To stay true to his restaurant’s wildly ambitious, strictly hyperlocal ethos, Vinland’s David Levi has had to get familiar with some unexpected products. Sure, Levi’s made good use of the lobsters and clams Maine is famous for, but he’s trying to push his customers too — to get them to re-examine their landscape in the context of food. That landscape is covered in seaweed, so it’s only fitting that Vinland’s plates now are as well.

Cooking with seaweed, a savory and nutritional powerhouse, has presented Levi with some culinary challenges, but the core issue is cultural. He has to convince people used to slipping on the stuff or complaining about its smell that tide-to-table makes sense.

“We should think of it as a vegetable,” Levi tells Inverse. Seaweed’s reputation is briny and slimy enough as it is, and associating it with unwanted backyard invaders is not helping. According to Levi, who uses the flavor-filled vegetables in everything from semi-sweet desserts to rich roast meat dishes, we should want to put seaweed in our mouths. But, unless you’re especially accustomed to eating Japanese food or are an old-school Scot, it might take some getting used to.

Getting psyched for Monday's seaweed dinner with Atlantic Holdfast and Maine Farmland Trust. #alaria #wakame

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“Seaweed has’t been explored in modern western cuisine,” Levi says.

In his cooking, Levi uses six species, hand-harvested by the local Atlantic Holdfast Seaweed Company — which, notably, refers to their crops as “sea vegetables.” There’s meaty nori, which we’ve all encountered in sushi, and wakame, which lends its mild sweetness to miso soup. For an umami blast, he says, “nothing can beat kombu.” Irish moss provides a gelatinous texture, replacing vegan-unfriendly gelatin. Levi throws dried sugar kelp into his eggs, and the “bacon seaweed” dulse can be a dish-saving last-minute flavor bomb.

Monkfish with shiitake, spinach, sunflower confit fingerlings, black radish, and dulse emulsion.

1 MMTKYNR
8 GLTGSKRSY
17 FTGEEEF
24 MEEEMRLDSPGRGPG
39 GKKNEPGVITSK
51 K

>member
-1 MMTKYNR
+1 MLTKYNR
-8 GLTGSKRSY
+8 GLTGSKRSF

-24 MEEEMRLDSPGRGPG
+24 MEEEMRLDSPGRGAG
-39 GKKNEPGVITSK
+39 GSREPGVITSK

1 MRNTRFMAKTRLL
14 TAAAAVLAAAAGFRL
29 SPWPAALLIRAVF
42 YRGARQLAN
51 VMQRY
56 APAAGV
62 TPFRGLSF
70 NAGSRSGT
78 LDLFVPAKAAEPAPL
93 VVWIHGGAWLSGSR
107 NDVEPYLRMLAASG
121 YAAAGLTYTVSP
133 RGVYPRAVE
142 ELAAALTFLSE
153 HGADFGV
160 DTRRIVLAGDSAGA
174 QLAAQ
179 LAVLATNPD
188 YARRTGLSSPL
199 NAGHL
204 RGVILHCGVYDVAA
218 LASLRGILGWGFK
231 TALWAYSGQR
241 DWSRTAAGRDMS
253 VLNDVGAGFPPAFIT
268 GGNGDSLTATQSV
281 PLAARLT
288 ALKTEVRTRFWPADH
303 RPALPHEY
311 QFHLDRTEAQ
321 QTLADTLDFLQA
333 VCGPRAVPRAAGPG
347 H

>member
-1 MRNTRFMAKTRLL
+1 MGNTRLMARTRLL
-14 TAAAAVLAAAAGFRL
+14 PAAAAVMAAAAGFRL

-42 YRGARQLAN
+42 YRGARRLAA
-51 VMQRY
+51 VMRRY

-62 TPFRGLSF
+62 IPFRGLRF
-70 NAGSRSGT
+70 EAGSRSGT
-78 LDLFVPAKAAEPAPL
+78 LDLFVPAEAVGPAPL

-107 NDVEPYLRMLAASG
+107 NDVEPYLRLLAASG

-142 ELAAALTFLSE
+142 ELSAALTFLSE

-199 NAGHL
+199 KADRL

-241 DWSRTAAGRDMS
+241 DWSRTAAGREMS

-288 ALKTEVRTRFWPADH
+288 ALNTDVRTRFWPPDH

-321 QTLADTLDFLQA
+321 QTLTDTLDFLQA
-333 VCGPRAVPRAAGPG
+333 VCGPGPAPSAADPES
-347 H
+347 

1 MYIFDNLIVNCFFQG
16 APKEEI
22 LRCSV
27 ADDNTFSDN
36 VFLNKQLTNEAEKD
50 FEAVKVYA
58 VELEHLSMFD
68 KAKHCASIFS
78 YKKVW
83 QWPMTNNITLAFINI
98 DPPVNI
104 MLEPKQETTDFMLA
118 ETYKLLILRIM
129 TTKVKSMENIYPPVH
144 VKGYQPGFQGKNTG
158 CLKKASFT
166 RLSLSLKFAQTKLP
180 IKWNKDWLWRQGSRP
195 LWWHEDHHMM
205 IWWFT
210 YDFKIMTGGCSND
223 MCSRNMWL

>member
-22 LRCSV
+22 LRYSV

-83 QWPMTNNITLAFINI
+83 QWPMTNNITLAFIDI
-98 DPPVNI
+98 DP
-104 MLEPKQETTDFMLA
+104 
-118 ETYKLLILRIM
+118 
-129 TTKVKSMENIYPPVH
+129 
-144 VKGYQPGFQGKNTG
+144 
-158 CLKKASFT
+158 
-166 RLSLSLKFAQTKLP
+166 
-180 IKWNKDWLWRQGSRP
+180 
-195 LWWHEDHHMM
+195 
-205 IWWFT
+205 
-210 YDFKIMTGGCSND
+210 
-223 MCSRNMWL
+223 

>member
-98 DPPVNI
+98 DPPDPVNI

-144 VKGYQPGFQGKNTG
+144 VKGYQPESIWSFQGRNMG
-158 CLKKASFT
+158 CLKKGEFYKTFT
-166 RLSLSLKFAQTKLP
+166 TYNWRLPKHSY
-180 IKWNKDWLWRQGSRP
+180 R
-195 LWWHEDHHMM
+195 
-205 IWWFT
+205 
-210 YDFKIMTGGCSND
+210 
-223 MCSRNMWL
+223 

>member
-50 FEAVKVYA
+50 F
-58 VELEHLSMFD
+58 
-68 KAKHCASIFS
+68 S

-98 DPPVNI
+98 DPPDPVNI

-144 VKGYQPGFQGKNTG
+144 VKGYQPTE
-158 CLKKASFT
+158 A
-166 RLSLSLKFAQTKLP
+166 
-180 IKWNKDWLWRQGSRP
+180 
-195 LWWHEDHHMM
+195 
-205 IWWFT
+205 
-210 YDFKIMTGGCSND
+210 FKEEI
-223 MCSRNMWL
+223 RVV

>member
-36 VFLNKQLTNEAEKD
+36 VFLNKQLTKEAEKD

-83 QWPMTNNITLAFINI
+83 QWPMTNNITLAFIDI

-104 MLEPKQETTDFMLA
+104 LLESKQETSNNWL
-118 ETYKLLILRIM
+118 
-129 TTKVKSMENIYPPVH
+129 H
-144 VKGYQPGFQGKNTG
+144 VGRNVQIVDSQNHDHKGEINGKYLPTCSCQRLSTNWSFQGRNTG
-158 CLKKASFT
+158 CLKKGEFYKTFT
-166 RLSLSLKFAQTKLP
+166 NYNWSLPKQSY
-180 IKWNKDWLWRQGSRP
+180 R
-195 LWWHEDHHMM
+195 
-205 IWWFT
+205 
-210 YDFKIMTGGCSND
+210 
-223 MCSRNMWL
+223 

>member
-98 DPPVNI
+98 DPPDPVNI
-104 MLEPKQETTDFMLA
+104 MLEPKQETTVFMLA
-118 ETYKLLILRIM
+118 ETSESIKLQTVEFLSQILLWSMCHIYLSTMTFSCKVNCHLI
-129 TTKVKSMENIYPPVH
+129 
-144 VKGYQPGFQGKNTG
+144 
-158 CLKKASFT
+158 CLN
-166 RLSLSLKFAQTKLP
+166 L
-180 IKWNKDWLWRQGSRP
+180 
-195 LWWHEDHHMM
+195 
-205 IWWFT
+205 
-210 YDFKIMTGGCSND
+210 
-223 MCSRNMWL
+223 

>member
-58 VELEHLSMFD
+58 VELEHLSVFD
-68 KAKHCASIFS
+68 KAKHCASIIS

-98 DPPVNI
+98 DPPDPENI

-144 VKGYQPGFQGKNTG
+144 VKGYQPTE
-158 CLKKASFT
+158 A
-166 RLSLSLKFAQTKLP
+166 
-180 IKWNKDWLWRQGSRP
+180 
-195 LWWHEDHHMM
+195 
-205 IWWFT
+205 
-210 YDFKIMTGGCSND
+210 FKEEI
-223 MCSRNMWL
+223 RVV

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At Vinland, seaweed hasn’t taken center stage yet, but it’s been widely acclaimed for its supporting roles. Levi gets particularly excited about a monkfish cheek dish that gets an umami kick with an emulsion of shiitake mushrooms and dulse, as well as a savory tapenade made from a combination of meaty kombu and dehydrated melon and tomato that “just melts over pork.” He’s especially proud of his stealthy addition of nutty roasted kombu into a semi-sweet panna cotta set with Irish moss and served with a sugar kelp cookie.

“It’s so eye-opening,” says Levi. “It’s so different from what people expect. But there’s not anything especially challenging — it’s just delicious.”

And that’s the point, says Levi. “You can throw dulse into trail mix. Seriously, it would be really nice.”

Eating it won’t hurt our bodies, either. That’s because seaweed is, broadly speaking, a low-cholesterol, low-fat, high-iodine superfood, and a good source of calcium and vitamins A and C to boot.

Most importantly, says Levi, making seaweed a staple food won’t ravage the local ecosystem. He’s dead serious about sustainability — his restaurant’s mission is to preserve the Earth by taking down industrial food — and bringing attention to foods like seaweed, which satisfy our cravings for nutrition, novelty, and flavor without sacrificing ethics. “As long as we’re sensible about harvesting and growing it,” he says, “It’s one of the most sustainable foods we can have.”

Photos via https://www.flickr.com/photos/poplinre/